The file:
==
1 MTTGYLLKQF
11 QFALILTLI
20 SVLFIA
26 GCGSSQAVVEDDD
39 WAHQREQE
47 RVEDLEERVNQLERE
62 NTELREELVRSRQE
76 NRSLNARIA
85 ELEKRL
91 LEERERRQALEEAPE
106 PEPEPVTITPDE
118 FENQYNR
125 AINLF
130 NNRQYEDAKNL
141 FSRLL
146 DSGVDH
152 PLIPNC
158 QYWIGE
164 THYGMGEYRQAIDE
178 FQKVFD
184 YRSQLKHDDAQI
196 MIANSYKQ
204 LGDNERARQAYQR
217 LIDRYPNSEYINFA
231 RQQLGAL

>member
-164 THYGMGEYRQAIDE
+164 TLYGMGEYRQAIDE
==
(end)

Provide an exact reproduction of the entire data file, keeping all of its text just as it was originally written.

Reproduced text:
1 MTTGYLLKQF
11 QFALILTLI
20 SVLFIA
26 GCGSSQAVVEDDD
39 WAHQREQE
47 RVEDLEERVNQLERE
62 NTELREELVRSRQE
76 NRSLNARIA
85 ELEKRL
91 LEERERRQALEEAPE
106 PEPEPVTITPDE
118 FENQYNR
125 AINLF
130 NNRQYEDAKNL
141 FSRLL
146 DSGVDH
152 PLIPNC
158 QYWIGE
164 THYGMGEYRQAIDE
178 FQKVFD
184 YRSQLKHDDAQI
196 MIANSYKQ
204 LGDNERARQAYQR
217 LIDRYPNSEYINFA
231 RQQLGAL

>member
-164 THYGMGEYRQAIDE
+164 TLYGMGEYRQAIDE